The formation of Fidelity Institutional Asset Management marks the end of the road for Fidelity Investments' long-struggling institutional business, Pyramis Global Advisors.
Sources said that throughout its 10-year existence, Pyramis faced issues of being unable to effectively make its mark in the institutional money management space, confusion over its corporate identity and a lack of support from Fidelity's senior leadership.
Boston-based Fidelity announced on Oct. 15 that it was creating FIAM, a money manager with more than $540 billion in assets under management and administration, by combining its Pyramis and Fidelity Financial Advisor Solutions arms.
In merging these two businesses, Fidelity is expanding its definition of “institutional” to include assets from intermediaries on behalf of individuals, such as registered investment advisers and broker-dealers.
Increasing demand for institutional-level services from clients more traditionally seen as retail was a key driver in Fidelity's decision.
Scott Couto, former president of Fidelity Financial Advisor Solutions and now head of distribution for FIAM in Smithfield, R.I., told Pensions & Investments the merger was done to streamline operations.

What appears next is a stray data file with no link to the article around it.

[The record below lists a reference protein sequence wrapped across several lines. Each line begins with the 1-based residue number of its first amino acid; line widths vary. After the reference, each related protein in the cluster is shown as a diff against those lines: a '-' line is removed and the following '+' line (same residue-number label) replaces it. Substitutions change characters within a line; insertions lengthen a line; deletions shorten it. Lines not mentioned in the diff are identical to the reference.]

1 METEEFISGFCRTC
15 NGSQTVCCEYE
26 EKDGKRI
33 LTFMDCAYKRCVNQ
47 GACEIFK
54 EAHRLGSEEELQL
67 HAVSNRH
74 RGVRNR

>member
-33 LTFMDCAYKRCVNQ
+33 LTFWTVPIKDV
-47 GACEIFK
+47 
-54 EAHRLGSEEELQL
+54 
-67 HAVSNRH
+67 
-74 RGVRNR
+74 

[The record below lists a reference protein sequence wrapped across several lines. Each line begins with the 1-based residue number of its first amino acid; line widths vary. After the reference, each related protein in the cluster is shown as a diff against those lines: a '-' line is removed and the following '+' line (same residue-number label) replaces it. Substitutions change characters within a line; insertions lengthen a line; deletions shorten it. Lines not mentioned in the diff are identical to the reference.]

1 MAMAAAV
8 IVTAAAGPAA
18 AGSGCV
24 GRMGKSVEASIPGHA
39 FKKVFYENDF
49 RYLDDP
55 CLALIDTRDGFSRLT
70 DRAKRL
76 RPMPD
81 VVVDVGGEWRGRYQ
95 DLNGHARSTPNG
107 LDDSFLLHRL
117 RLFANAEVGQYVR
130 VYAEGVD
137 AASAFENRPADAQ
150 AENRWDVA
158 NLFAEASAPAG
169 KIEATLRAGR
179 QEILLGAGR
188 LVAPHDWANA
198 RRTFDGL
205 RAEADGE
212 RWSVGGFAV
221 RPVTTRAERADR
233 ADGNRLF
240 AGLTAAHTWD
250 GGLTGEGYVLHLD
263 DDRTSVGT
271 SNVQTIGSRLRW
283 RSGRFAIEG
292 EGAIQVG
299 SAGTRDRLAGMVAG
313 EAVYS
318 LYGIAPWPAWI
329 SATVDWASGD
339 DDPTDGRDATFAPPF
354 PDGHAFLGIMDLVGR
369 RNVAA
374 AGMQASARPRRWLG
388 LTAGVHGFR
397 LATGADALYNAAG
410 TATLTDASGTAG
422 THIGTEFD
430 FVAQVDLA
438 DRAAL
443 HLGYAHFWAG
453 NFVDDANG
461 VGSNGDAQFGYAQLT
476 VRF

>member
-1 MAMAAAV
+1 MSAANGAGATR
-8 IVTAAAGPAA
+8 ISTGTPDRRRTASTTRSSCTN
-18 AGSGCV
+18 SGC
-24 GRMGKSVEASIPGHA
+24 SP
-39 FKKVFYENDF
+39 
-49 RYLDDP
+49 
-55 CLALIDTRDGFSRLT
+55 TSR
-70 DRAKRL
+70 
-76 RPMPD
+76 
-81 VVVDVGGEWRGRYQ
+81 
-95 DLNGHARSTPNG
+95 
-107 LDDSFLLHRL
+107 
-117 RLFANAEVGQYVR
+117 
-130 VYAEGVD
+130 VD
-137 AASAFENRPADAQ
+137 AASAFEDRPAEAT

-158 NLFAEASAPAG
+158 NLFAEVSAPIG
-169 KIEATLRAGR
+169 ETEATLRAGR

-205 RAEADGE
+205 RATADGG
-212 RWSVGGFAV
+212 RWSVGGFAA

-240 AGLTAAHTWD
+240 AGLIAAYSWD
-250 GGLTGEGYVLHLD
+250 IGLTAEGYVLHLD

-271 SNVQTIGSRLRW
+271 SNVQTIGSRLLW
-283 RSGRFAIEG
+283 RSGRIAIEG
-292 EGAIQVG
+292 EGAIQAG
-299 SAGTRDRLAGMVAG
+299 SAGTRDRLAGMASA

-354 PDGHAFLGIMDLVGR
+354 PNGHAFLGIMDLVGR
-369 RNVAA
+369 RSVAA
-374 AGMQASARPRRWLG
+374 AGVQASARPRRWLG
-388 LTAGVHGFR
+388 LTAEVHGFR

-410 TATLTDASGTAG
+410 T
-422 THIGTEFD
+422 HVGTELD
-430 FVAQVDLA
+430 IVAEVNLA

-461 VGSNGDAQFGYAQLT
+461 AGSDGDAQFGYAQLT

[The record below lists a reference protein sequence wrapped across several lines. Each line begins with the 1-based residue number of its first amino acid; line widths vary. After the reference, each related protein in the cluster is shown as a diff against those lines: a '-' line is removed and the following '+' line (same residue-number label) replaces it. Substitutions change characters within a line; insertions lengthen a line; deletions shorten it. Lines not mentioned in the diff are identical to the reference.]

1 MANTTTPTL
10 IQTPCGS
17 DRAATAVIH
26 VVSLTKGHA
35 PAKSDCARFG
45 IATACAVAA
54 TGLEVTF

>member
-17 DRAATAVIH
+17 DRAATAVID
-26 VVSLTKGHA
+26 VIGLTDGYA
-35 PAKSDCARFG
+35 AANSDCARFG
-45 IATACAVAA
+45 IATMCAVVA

“Over time, there's been a significant convergence of buying demands of (the) institutional channel as well as the intermediary services. It made sense to have one focused team on a global scale,” Mr. Couto said. He said there will be no changes on the investment side of the business, but now each client will have one point of contact, regardless of what investment vehicle they're in.
Perhaps Fidelity is seeing the writing on the wall.
Money manager consultant Casey Quirk & Associates LLC, Darien, Conn., issued a white paper on Nov. 16 making the case that individual investors will be more influential in shaping the marketplace than institutions in the near future.
Casey Quirk's white paper, “The Roar of the Crowd: How Individual Investors Transform Competition in Asset Management,” states that by 2020, 119% of net new flows into investment strategies will come from individual investors, up from 93% in 2014.
Benjamin Phillips, a partner at Casey Quirk and co-author of the paper, declined to comment about Fidelity.